Mumbai, or Bombay, as it was formerly known, is the financial hub of India. More millionaires reside in this city than in the rest of the Indian sub-continent combined. For the people of India, Mumbai is a city with the Midas touch, a city where dreams come true; it’s little wonder that Mumbai witnesses the highest migration every year with people from all over the country coming to its shores for their tryst with fame, money and power. Adding to the glamour and glitz is Bollywood, or the Indian film industry, considered to be the largest in the world.
Amidst all the power, wealth and glamour there are extreme cases of poverty. The slums in Mumbai are as much a reality as the swanky skyscrapers. Yet what binds these two contrasting worlds together is the defiant spirit of the city. Mumbai has been the receiving end of many terrorists attacks during the past few years but it has always bounced back, living up to the saying that “come what may but the show must go on”.
Mumbai is also an important port on the Arabian Sea and handles more than two-thirds of the county’s trade. It was an important trading base for the East India Company and later of the British Crown. The impressive Victorian buildings in the Fort Area are reminiscent of the colonial rule in India. Churches and cathedrals rub shoulders with temples and mosques and reflect the religious homogeneity of the city. Brimming with gourmet restaurants, clubs, shopping arcades, pubs, nightclubs, fashion shows and tourist attractions, Mumbai is a city that has it all.
Things To See
Mumbai is a city brimming with tourist attractions. You can explore them at your own leisure or choose from one of the many available tours to take you around the city. Most of the tourist action is centred in the southern part of the city. South Mumbai is brimming with architectural wonders resplendent in their Gothic finery. You can wander through the Gateway of India, Prince of Wales Museum, National Gallery of Modern Art, Jehangir Art Gallery, Colaba Causeway, Crawford Market, and the Taj Mahal Hotel. A little distance away the Haji Ali Dargah and Siddhivinayak Temple are also worth a visit.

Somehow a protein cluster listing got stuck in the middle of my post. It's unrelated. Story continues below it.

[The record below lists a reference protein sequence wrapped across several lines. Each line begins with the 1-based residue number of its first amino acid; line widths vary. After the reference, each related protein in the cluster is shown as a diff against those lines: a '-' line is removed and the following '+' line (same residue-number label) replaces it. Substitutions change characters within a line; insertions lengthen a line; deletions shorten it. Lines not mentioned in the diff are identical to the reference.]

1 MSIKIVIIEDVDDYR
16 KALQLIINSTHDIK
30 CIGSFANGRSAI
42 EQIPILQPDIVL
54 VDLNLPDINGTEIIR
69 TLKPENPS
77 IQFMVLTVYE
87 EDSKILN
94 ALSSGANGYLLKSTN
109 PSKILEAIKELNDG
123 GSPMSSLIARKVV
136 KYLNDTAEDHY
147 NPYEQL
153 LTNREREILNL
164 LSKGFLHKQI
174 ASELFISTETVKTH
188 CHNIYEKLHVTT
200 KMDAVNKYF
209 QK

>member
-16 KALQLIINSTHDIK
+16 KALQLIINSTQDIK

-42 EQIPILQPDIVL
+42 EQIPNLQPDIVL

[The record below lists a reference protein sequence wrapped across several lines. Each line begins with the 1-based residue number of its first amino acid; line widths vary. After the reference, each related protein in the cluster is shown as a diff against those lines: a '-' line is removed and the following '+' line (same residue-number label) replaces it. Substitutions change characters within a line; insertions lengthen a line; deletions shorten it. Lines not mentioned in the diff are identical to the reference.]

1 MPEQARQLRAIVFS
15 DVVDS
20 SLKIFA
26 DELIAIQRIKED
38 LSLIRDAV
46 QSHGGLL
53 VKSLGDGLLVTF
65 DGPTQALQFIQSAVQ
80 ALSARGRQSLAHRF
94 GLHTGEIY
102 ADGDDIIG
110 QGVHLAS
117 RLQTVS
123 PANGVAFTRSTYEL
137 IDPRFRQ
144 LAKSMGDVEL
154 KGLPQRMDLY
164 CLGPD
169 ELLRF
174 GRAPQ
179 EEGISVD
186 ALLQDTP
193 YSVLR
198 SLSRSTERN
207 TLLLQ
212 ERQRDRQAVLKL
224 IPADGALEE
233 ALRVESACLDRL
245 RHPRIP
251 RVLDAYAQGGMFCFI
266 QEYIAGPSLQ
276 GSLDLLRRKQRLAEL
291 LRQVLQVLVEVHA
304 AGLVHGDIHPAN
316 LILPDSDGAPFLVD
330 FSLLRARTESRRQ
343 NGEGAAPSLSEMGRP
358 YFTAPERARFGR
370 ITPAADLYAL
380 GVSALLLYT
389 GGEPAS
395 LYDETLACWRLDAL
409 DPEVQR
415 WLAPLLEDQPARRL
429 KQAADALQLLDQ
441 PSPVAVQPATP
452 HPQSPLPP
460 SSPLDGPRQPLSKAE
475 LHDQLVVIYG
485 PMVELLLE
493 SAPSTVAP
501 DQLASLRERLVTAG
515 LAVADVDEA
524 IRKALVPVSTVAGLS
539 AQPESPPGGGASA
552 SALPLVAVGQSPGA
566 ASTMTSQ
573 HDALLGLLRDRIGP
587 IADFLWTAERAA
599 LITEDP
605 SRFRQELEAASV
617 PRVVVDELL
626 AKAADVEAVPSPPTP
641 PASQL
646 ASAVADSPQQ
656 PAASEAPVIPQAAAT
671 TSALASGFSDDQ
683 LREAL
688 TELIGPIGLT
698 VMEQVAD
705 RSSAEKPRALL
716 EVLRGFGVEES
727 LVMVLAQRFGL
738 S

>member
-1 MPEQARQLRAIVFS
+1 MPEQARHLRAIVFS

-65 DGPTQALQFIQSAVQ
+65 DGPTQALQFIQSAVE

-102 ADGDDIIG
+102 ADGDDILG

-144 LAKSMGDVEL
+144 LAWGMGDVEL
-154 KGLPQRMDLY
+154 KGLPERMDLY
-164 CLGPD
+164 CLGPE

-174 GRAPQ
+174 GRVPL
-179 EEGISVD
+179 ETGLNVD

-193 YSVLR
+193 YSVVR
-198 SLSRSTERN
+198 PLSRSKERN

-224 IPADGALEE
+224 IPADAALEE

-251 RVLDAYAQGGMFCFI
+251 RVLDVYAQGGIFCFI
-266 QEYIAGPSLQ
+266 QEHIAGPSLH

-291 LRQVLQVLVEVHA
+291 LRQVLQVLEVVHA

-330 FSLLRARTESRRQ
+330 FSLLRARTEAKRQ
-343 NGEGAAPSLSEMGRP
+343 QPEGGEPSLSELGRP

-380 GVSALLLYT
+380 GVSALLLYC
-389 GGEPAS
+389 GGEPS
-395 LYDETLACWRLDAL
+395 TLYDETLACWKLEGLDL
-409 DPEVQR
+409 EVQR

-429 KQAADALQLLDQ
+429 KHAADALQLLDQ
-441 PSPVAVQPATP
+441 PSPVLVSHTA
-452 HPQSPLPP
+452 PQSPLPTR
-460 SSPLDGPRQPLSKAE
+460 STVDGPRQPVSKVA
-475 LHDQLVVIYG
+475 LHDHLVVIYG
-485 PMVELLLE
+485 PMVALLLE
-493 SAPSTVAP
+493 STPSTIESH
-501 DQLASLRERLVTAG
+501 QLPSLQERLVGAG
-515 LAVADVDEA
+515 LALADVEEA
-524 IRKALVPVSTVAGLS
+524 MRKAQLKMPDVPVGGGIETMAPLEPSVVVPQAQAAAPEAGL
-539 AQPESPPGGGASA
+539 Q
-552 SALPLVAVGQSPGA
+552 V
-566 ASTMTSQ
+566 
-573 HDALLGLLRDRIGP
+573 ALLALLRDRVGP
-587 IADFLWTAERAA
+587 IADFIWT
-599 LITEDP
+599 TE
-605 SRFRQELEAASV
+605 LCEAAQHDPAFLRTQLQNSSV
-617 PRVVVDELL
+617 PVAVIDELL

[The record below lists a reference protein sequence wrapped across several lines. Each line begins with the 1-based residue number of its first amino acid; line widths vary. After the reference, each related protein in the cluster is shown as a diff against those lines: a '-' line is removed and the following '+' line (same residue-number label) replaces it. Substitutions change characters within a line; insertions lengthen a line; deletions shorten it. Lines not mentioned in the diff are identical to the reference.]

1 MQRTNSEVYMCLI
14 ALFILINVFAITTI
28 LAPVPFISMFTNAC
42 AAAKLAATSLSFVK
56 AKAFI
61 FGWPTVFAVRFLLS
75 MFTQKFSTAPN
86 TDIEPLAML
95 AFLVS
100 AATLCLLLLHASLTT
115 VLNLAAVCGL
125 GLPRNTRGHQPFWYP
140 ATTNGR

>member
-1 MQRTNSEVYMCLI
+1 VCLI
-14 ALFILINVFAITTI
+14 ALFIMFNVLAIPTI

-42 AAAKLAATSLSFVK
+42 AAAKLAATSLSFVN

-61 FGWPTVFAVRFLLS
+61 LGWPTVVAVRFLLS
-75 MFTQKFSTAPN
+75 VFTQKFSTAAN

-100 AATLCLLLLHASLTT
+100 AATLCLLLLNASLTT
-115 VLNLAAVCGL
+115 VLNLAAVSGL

Fort Area: The Fort Area is home to the spectacular Gothic Victorian buildings, standing testimony to the wealth and power of the British Empire. Visit the Victoria Terminus (known as CST), one of the world’s grandest railway stations. The station looks more like an extravagantly decorated cathedral than a railway terminal. Then there is the St Thomas’ Cathedral which was built between 1672 and 1718. Another important building in the Fort Area is the Horniman Circle with beautiful arcaded terraces. There is a garden in the interior where you can relax for some leisure time.
Colaba: Colaba plays host to the city’s greatest landmarks, the Gateway to India, the Taj Mahal Hotel and the Prince of Wales Museum. The Gateway to India was built in 1911 to commemorate King George V and Queen Mary’s visit to India of. For the visitors who came and left in steam liners, the monument was the first and last sight of the city. The neighbouring Taj Mahal Hotel was built in 1902 by JN Tata. Legend has it that he built this monument as a statement to Oriental luxury and hospitality when he was refused entry to one of the city’s European hotels simply because he was a native. (The hotel was in the news for the recent terrorist attack in November 2008. It suffered damages but despite attempts to blow up this iconic monument, the heritage building remained intact.) While in Colaba, you can visit impressive Prince of Wales Museum, which showcases a stunning collection of ancient and medieval sculpture, and Indian decorative arts.
Marine Drive: Marine Drive, along the shoreline of the Arabian Sea from Nariman Point to the foot of Malabar Hill, is a favourite spot for watching the sunset. Beautifully lit up in the evenings, it resembles what the tourist agents call the Queen’s Necklace. The top end of Marine Drive houses central Mumbai’s only beach, the Chowpatty Beach. The beach is the best place to watch the annual Ganesh Chaturthi Festival, held during August and September. Processions carrying the idols of Lord Ganesha march towards the Arabian Sea and amidst chanting of hymns, these are immersed in the water.